Red Hat has been an advocate of its Deltacloud interoperability API standard and has submitted it to the DMTF standards body. But Red Hat hasn't published even a short list of cloud environments that support Deltacloud. In addition, there are competitors with open APIs, such as Simple Cloud API sponsored by Zend Technologies, IBM, and Microsoft; or open source versions of EC2's APIs, supplied by Eucalyptus. The OpenStack project is creating another set of open source cloud APIs and has submitted them to DMTF as well.

Red Hat is making a bet on Deltacloud APIs, saying that by building services calls to its neutral Deltacloud APIs, cloud developers at least have the option of finding conversion services to a cloud of choice or using those clouds that have chosen to recognize it.

OpenShift expands on the platform-as-a-service that Red Hat acquired last November with its purchase of Makara, a startup offering an application building platform on EC2. Stevens says that Red Hat has adopted the Git deployment engine that comes out of the Linux kernel development process. Linus Torvalds wrote Git, a directory of a developer's files with a repository for tracking each version created. Red Hat offers a hosted version for joint cloud projects with multiple developers. Stevens says it can push code out to a targeted recipient as well as track source code changes, which gives developers an automated deployment tool once an application is built.

Unlike predecessors VMware, Citrix Systems, or Eucalyptus Systems, Red Hat is separating formation of private and hybrid clouds workloads from their dependence on virtual machines. Heretofore, cloud vendors have assumed the private cloud will be a heavily virtualized environment, but there is no reason it has to be. Virtualization vendors just tend to assume it will be. Red Hat is shifting the focus more toward application management, even if the application runs on bare metal--a server with nothing but the application and its operating system.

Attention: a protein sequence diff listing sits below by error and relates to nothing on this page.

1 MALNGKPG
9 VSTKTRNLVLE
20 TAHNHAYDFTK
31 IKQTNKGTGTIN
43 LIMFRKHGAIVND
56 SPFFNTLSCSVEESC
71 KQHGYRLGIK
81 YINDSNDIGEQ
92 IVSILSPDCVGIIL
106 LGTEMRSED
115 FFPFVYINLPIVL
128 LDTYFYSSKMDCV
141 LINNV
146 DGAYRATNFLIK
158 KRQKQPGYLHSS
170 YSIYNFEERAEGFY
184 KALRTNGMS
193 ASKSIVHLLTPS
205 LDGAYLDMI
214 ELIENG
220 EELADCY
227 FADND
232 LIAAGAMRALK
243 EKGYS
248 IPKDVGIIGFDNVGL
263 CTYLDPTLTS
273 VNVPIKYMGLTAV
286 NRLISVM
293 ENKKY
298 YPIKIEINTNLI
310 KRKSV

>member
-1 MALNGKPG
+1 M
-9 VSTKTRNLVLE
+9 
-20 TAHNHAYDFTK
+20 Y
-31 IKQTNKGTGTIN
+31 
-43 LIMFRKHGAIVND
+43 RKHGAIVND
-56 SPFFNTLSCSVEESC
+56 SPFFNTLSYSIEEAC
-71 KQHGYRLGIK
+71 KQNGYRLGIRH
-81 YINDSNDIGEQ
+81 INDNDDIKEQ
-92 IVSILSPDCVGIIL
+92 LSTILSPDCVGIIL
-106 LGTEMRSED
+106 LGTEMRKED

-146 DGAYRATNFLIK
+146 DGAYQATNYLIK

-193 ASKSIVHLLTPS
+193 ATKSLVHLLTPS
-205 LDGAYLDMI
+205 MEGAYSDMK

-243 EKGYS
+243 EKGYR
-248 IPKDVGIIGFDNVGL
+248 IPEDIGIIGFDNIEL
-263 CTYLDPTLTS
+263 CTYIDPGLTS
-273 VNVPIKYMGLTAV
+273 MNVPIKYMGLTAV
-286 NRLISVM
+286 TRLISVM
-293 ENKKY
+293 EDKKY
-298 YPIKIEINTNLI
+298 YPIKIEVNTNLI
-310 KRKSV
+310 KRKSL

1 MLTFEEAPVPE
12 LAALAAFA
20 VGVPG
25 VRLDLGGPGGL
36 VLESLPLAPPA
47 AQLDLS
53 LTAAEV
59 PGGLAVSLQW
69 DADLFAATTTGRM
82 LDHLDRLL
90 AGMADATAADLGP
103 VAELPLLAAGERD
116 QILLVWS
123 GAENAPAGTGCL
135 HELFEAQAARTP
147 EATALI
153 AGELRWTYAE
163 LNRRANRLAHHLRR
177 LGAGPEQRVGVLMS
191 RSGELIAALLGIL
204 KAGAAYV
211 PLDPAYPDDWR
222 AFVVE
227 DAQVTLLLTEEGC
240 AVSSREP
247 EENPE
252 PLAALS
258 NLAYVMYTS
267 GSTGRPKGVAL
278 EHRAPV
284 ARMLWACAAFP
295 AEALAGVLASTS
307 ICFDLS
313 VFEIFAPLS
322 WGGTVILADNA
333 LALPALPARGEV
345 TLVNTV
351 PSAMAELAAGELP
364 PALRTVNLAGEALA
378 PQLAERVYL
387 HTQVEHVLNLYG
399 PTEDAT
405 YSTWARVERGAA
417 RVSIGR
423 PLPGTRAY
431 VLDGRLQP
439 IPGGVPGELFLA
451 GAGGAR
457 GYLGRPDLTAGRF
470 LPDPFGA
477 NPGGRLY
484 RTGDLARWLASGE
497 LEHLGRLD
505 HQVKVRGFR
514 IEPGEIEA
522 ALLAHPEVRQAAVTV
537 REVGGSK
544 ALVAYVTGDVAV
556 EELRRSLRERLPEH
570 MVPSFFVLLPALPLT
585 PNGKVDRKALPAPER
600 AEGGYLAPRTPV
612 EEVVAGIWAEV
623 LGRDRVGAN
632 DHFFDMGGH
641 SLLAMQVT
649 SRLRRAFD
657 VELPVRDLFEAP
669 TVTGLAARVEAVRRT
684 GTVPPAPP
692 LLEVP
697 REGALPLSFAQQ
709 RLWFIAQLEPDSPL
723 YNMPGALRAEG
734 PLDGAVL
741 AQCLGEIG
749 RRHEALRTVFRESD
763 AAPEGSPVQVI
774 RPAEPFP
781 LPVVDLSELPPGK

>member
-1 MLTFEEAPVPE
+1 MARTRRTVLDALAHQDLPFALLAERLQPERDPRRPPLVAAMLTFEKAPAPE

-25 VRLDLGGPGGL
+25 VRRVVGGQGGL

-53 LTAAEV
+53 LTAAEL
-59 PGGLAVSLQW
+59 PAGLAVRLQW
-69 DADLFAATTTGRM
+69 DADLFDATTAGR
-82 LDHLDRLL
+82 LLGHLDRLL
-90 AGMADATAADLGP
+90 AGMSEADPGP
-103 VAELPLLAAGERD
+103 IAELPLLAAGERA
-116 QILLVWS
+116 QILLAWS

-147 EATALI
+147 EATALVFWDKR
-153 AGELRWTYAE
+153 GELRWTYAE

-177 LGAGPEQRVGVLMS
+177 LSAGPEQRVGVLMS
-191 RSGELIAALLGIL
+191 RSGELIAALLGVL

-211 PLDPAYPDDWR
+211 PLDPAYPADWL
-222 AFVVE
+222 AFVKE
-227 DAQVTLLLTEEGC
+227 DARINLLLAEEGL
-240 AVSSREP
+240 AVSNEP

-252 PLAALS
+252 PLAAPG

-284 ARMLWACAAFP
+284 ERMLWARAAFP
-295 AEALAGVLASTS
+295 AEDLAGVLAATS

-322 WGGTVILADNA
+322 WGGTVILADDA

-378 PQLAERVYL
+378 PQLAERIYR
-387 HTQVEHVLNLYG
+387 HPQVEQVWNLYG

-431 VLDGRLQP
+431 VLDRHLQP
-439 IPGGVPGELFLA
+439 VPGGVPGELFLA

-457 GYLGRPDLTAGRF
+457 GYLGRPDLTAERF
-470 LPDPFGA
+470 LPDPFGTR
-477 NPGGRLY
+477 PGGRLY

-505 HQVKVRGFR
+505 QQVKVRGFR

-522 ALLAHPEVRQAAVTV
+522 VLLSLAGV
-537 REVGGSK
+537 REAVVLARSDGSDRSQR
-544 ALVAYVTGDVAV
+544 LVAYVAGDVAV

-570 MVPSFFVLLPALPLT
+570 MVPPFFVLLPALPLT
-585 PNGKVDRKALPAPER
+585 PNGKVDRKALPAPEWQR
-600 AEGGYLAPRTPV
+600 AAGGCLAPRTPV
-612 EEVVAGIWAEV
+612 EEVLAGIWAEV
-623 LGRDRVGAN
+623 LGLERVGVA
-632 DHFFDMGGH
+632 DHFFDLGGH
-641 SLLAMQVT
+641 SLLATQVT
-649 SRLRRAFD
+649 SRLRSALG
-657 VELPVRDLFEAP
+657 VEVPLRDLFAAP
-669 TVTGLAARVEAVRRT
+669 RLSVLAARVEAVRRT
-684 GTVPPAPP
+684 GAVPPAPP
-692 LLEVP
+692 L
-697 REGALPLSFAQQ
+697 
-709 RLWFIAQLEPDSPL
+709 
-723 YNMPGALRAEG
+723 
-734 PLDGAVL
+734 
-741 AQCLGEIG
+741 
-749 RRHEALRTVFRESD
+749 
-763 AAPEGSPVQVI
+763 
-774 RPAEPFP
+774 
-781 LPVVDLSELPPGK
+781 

In the end, Red Hat has got it right. Cloud computing is more about applications than virtualization. As a practical matter, most implementers are pursuing the private cloud as a step toward greater efficiency and the most efficient internal servers have been heavily utilized virtual ones. In the future, the private cloud setting is likely to be a mix of virtualized and unvirtualized servers.

Before, building a private cloud with Enterprise Linux, JBoss middleware, and the KVM hypervisor required deep open source expertise or consulting services from Red Hat, Stevens admits. Now the JBoss middleware exists as an easily invoked service in the background of OpenShift application building.

The platform supports use of different frameworks, including VMware's Spring Framework, Ruby on Rails, Zend Framework for PHP, JBoss Seam, Rack (an interface for Ruby web servers), the Symfony PHP framework, and Java Enterprise Edition 6.

With Microsoft approaching cloud application development from the strength of its Visual Studio tools in the Azure cloud, and VMware approaching it from its virtual machine management, it's time for a third major option appealing to the open source corner of the universe. Stevens contends that that's Red Hat's OpenShift, available in beta with delivery of a 1.0 version to come later this year.
As a result, building workloads to run in the private cloud with the potential to move into the public cloud may have gotten a little easier. There are still miles to go before OpenShift can become the kind of generally interoperable cloud platform that Red Hat talks about. The most troubling issue is who, besides Red Hat, supports Deltacloud APIs, given the proliferation of competing APIs. But a comprehensive open source effort has got to start somewhere. Red Hat has made its best effort at launching that platform.